Finding Centres in Europe

Some helpful Cancer contact sites

 

United Nations World Health Organisation logo

United Nations World Health Organisation logo (Photo credit: Wikipedia)

 

 

These are some sites that provide helpful information when you are Googling to find somewhere for treatment.

 

Listing these sites does not constitute any kind of recommendation.

 

But readers will find a huge amount of information listing contacts at various centres abroad.

 

Most of the sites are written in English, or have a translation button to click on.

 

Organisation of European Cancer Institutes (OECI)

 

http://www.oeci.eu/

 

Under ‘Membership’ on the OECI website, there is a geographical breakdown:  e.g. 11 members are listed for France.

 

The Cancer Index website

 

http://www.cancerindex.org/clinks5f.htm

 

has a list of 22 French cancer resources here

 

Canceractive website

 

http://www.canceractive.com/cancer-active-page-link.aspx?n=435&Title=Centres%20of%20Excellence
Five ‘top’ cancer treatment centres are listed here;  one is the Institut Gustave Roussey in French, which treats many, many top politicians and VIPs from other countries.

Europa Donna

www.europadonna.org

EUROPA DONNA (ED), the European Breast Cancer Coalition, is an independent non-profit organisation whose members representing 46 countries are affiliated groups from countries throughout Europe.   The Coalition works to raise awareness of breast cancer and to mobilise the support of European women in pressing for improved breast cancer education, appropriate screening, optimal treatment and increased funding for research. ED represents the interests of European women regarding breast cancer to local and national authorities as well as to institutions of the EU.  Currently they are engaged in forming a list of recognised breast cancer treatment centres throughout Europe.

The International Agency for Research on Cancer

 

http://www.iarc.fr/

 

IARC is part of the World Health Organization, and provides an international perception.  They have a page dedicated to a series of ‘useful links’ on cancer organisations.  This is principally of interest to doctors and nurses working in oncology – but if you are an  ‘informed patient’ you might find just the data you are looking for!

 

IARC’s mission is to coordinate and conduct research on the causes of human cancer, the mechanisms of carcinogenesis, and to develop scientific strategies for cancer prevention and control. The Agency is involved in both epidemiological and laboratory research and disseminates scientific information through publications, meetings, courses, and fellowships.

 

They issue very useful and interesting monthly News alerts.  This is an extract from one such alert:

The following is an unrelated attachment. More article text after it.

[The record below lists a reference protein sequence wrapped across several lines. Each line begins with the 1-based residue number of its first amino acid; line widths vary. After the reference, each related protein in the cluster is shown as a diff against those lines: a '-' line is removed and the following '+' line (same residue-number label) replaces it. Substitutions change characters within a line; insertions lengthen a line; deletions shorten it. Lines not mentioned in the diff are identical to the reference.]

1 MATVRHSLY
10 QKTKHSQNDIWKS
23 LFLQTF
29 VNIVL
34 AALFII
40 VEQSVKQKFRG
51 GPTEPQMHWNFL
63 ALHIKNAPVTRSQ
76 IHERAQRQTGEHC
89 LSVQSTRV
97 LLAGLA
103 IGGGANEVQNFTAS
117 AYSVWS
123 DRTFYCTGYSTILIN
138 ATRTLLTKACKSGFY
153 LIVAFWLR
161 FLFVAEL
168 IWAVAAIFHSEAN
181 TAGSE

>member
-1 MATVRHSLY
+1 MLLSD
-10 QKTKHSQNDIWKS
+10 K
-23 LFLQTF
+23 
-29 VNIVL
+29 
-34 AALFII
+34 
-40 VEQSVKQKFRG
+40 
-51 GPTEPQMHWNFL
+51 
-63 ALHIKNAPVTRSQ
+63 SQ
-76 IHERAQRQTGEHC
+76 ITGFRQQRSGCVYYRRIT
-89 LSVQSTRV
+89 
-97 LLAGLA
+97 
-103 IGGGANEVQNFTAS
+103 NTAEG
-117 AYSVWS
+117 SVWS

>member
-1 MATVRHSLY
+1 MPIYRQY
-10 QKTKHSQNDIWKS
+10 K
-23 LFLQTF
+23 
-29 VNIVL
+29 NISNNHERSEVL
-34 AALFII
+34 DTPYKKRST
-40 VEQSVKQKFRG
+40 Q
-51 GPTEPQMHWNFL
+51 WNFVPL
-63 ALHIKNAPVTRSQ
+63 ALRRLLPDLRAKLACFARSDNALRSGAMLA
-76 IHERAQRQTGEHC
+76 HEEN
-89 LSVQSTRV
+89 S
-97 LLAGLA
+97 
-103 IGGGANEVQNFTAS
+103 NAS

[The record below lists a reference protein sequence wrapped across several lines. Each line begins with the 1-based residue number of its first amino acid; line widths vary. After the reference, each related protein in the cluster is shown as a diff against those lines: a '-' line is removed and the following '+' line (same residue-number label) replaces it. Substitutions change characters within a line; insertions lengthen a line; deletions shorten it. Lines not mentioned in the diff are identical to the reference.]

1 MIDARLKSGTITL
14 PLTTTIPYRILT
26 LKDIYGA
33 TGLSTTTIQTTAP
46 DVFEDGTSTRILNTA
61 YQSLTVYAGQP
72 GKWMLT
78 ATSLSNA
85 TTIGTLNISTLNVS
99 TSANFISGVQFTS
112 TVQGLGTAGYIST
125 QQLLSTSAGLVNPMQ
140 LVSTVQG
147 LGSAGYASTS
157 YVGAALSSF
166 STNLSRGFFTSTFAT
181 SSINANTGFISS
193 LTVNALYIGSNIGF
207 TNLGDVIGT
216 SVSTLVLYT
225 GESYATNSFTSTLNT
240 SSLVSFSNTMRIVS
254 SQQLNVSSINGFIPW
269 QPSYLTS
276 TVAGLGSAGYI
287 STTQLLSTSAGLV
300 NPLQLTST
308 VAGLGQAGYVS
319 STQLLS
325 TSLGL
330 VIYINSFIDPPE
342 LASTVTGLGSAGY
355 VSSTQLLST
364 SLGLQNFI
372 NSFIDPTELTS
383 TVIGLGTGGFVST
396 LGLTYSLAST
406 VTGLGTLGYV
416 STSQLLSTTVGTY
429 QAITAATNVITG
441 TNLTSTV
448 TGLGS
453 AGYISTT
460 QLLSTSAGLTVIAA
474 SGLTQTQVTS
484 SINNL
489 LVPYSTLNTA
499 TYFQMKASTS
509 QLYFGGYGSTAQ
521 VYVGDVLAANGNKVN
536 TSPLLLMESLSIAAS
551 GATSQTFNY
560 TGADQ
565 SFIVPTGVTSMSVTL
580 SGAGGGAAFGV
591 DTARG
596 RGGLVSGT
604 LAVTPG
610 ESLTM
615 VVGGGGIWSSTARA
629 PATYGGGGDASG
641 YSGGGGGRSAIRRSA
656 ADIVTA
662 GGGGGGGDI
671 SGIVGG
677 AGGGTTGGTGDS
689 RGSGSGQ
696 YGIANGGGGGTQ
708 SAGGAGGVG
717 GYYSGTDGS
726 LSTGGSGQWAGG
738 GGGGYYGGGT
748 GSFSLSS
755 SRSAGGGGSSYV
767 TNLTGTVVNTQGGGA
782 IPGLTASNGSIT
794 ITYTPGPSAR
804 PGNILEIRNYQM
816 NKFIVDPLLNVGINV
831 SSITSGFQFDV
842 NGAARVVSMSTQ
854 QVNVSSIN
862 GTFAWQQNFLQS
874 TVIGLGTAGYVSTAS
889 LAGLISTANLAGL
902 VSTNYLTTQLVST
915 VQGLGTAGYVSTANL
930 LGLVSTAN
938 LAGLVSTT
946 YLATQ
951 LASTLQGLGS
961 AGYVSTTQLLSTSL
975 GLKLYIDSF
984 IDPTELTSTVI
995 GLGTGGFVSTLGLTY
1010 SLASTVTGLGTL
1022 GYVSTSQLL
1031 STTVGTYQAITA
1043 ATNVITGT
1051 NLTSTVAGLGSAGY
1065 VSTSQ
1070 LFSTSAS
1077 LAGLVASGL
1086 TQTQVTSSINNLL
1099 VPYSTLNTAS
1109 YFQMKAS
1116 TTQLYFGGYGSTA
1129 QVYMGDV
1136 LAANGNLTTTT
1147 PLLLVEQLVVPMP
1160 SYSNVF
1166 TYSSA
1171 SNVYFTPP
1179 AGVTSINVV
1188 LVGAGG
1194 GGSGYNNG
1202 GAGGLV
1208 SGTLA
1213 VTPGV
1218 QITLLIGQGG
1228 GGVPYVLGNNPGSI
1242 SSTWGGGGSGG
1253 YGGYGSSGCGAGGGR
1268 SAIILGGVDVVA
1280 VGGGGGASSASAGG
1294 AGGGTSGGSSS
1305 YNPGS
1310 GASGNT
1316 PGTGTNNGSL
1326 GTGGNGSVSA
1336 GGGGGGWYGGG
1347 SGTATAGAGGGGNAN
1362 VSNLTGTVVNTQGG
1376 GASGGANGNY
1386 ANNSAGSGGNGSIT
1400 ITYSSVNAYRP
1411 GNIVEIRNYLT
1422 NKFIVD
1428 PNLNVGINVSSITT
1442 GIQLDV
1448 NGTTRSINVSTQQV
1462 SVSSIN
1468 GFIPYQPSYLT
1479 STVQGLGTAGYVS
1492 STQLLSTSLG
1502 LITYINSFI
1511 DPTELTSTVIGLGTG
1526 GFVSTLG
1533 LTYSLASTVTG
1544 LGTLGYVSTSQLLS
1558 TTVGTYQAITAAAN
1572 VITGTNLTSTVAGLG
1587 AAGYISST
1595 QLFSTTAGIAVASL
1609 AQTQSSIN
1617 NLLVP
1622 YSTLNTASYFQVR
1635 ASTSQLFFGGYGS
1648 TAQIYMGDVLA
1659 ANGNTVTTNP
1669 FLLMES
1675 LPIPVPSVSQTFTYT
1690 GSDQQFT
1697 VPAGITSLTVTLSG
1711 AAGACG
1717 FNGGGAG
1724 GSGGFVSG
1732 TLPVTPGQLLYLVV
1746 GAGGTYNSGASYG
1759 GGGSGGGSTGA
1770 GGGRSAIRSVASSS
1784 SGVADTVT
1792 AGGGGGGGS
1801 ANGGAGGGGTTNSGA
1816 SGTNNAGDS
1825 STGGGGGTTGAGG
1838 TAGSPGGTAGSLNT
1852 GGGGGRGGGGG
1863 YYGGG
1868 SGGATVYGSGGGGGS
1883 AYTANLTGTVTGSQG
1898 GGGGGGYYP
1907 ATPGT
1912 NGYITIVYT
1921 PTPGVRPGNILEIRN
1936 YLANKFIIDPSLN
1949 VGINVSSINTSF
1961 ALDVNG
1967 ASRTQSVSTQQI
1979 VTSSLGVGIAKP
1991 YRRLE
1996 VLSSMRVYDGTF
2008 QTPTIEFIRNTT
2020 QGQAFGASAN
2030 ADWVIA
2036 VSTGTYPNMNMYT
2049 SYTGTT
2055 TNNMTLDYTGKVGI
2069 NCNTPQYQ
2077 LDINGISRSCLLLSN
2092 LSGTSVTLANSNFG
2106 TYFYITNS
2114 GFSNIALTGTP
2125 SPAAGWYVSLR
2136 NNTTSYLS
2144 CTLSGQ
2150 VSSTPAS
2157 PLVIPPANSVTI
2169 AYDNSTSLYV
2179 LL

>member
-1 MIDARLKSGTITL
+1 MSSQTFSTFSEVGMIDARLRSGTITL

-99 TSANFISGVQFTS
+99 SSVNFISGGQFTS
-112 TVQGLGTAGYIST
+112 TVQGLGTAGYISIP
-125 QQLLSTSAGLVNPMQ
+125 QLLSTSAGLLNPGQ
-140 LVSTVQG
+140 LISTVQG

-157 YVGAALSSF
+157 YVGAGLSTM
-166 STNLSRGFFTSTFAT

1.  IARC Scientific Publication No 163 – Molecular Epidemiology: Principles and Practices
01/04/2012 –
Molecular Epidemiology: Principles and Practices
IARC Scientific Publication No 163
Edited by Nathaniel Rothman, Pierre Hainaut, Paul Schulte, Martyn Smith, Paolo Boffetta and Frederica Perera.  This book captures the fascinating developments and provides an extended, forward-looking vision of the principles, practice and impact of Molecular Epidemiology. Written and coordinated by world leaders in the field, the book covers, in a systematic way, the major conceptual advances, with a strong emphasis on study design and on how to incorporate biomarker studies into epidemiology practice.  Read more , Order at WHO Press

 

2.  We are pleased to announce the publication of a list of carcinogenic agents – by cancer site – with sufficient or limited evidence in humans. The list will be updated regularly as new classifications are announced.

 

See List of Classifications by Cancer Site , IARC Monographs website
IARC Latin America Collaboration

 

3.  The directors of national cancer institutions from 15 Latin American countries met in Lyon in March 2012 under the initiative of the International Agency for Research on Cancer (IARC), to discuss the current status of research on cancer prevention and control in the region.

 

4.  The Lancet – Cancer mortality in India: a nationally representative survey
This landmark study, as well as providing a unique snapshot of the current Indian situation with respect to cancer mortality, paves the way for other emerging economies to implement similar systems in settings where the civil death registration systems (CRS) are either non-existent or too weak to provide reliable information on the numbers and causes of deaths.

 

Cancer mortality in India: a nationally representative survey.
R Dikshit, P C Gupta, C Ramasundarahettige, V Gajalakshmi, L Aleksandrowicz, R Badwe, R Kumar, S Roy, W Suraweera, F Bray, M Mallath, P K Singh, D N Sinha, A S Shet, H Gelband, P Jha, for the Million Death Study Collaborators
The Lancet, Early Online Publication, 28 March 2012 doi:10.1016/S0140-6736(12)60358-4

 

5.  El Espectador – Una vez más la salud en crisis
Interview of Dr Chris Wild for the Colombian newspaper El Espectador: Health in crisis, once again.
Read more (available only in Spanish) , Website El Espectador

 

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